In their Heller decision, the Supreme Court provided a test to determine whether a firearm is protected under the Second Amendment and therefore cannot be banned. The sole criteria: whether a firearm is “in common usage.” The court didn’t define what “common usage” means, but I’m guessing that the AR-15 rifle — of which millions have been sold in the last couple years alone — meets that definition. Andrew Cuomo, however, disagrees . . .
From Human Events:
The Empire State governor seeks dismissal of complaint filed by the state’s largest firearm association which alleges that the New York Secure Ammunition Firearms Enforcement Act of 2013 is unconstitutional.
“The state filed a motion for a preliminary injunction, a dismissal, and for summary judgment,” said Stephen P. Halbrook PhD, a Second Amendment legal scholar and lead counsel for plaintiff in the matter of New York State Rifle and Pistol Association, et al. v. Andrew M. Cuomo, Governor of the State of New York, et al.
The state’s motion says that assault weapons are unusually dangerous military-style firearms and are not in common use. It also alleges that New York’s bans on assault weapons do not even implicate plaintiffs’ Second Amendment rights, because such weapons are not within the scope of the Second Amendment.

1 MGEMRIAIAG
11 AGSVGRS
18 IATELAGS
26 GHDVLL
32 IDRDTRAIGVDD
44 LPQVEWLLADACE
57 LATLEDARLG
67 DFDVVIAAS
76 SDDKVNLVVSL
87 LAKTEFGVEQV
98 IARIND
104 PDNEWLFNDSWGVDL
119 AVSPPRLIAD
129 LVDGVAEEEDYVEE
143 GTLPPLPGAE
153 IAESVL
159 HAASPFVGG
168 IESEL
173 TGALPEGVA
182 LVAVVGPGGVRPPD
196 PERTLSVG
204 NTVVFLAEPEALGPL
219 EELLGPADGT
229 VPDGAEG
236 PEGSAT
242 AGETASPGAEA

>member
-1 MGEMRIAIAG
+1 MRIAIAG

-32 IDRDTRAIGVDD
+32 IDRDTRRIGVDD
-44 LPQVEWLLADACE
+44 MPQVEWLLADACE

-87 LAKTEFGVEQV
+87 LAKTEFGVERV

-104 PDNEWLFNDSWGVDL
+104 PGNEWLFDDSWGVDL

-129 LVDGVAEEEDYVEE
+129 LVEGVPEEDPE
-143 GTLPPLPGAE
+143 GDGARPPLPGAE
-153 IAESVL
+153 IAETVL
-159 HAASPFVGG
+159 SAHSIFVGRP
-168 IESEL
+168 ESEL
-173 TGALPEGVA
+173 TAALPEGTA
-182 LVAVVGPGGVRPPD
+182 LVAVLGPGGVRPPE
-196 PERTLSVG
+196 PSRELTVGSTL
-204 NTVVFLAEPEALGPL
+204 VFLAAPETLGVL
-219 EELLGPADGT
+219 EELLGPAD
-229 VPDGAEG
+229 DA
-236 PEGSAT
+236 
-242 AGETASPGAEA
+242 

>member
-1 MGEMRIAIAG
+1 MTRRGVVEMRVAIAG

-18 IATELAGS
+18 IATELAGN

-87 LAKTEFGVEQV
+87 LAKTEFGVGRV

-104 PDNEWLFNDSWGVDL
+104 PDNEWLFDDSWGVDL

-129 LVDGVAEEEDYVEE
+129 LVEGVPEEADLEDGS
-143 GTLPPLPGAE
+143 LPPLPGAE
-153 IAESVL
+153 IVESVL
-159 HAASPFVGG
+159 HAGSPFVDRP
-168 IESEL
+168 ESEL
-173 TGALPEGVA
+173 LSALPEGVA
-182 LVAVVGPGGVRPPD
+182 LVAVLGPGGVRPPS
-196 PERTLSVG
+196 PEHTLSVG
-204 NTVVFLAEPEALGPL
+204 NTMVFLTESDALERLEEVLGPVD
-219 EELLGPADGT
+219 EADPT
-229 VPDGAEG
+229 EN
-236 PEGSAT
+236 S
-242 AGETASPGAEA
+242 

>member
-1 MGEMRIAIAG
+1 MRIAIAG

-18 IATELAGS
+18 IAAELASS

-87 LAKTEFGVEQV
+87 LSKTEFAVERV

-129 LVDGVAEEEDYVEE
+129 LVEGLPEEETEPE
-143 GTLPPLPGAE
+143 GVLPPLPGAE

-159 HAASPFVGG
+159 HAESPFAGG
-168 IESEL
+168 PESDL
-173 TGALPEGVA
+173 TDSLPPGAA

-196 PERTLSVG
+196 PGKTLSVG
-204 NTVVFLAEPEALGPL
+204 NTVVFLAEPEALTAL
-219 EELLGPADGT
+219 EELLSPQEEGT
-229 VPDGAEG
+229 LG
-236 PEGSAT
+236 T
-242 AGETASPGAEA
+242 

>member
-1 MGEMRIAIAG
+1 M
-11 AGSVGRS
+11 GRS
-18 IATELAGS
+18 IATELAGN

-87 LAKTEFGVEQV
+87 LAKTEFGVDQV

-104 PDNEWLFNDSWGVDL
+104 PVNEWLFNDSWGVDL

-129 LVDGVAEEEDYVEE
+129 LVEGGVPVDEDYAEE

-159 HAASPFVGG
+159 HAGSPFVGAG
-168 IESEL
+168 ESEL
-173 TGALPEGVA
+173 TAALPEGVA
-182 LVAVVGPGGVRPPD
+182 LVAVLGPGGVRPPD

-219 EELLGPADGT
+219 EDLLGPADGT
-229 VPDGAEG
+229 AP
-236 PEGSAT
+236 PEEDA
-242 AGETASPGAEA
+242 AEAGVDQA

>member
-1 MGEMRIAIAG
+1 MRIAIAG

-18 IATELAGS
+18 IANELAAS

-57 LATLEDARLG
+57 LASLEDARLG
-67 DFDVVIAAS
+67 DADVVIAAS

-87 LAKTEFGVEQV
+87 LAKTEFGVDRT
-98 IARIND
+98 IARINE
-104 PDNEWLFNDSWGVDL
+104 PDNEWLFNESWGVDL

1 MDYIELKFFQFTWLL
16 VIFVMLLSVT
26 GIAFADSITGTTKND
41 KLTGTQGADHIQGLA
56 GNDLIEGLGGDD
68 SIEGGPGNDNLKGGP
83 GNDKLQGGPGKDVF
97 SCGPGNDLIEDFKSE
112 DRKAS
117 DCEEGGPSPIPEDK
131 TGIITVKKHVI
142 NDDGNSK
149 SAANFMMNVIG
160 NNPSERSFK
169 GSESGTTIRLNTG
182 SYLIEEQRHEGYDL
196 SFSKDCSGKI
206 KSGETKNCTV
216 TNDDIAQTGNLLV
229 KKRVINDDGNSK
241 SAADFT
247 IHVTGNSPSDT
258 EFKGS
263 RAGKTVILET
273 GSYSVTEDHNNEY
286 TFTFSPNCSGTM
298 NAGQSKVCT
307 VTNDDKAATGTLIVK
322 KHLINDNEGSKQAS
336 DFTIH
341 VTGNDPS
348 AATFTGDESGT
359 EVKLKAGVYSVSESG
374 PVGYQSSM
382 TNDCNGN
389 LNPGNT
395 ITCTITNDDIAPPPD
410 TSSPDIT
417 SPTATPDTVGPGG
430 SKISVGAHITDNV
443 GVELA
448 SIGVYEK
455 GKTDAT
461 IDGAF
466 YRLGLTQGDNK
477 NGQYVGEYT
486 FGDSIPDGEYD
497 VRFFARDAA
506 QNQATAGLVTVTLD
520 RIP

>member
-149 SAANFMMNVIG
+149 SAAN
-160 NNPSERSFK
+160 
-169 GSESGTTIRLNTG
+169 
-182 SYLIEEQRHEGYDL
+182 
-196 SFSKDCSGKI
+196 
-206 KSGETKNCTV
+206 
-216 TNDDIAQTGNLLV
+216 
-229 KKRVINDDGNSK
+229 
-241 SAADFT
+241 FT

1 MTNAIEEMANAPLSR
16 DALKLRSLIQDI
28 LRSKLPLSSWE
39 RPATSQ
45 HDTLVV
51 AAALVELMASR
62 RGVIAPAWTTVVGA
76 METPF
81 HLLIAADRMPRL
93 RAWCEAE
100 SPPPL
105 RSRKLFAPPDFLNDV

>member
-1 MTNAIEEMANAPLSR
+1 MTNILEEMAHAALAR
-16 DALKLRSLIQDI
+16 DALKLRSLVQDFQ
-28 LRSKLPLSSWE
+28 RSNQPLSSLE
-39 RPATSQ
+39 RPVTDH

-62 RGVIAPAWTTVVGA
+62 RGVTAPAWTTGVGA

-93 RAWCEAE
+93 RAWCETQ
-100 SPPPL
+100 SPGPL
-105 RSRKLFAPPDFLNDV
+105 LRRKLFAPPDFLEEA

As we know, “assault weapons” are used in somewhere around 2% of crimes. Handguns, on the other hand, are massively popular among criminals. Yet the Supreme Court ruled that handguns (the more dangerous weapon) are in sufficiently common usage as to be exempt from Washington, D.C.’s gun ban laws.
If a handgun meets the criteria for protection under the Second Amendment, there’s little doubt that “assault rifles” — used far less often with criminal intent — will get the same treatment. Eventually. Maybe not from a New York judge, but this is one of those cases that I’d be surprised if we didn’t see it on the SCOTUS’s docket for the next session.
The next hearing on the case is scheduled for August 29th. Stay tuned.